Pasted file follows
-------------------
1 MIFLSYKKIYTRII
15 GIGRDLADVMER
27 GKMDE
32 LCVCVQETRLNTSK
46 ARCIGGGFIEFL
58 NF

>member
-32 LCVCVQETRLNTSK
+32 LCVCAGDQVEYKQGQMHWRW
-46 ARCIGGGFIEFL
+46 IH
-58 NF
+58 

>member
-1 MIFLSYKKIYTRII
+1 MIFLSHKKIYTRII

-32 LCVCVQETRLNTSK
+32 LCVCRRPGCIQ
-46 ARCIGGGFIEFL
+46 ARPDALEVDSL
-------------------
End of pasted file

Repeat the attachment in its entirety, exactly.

1 MIFLSYKKIYTRII
15 GIGRDLADVMER
27 GKMDE
32 LCVCVQETRLNTSK
46 ARCIGGGFIEFL
58 NF

>member
-32 LCVCVQETRLNTSK
+32 LCVCAGDQVEYKQGQMHWRW
-46 ARCIGGGFIEFL
+46 IH
-58 NF
+58 

>member
-1 MIFLSYKKIYTRII
+1 MIFLSHKKIYTRII

-32 LCVCVQETRLNTSK
+32 LCVCRRPGCIQ
-46 ARCIGGGFIEFL
+46 ARPDALEVDSL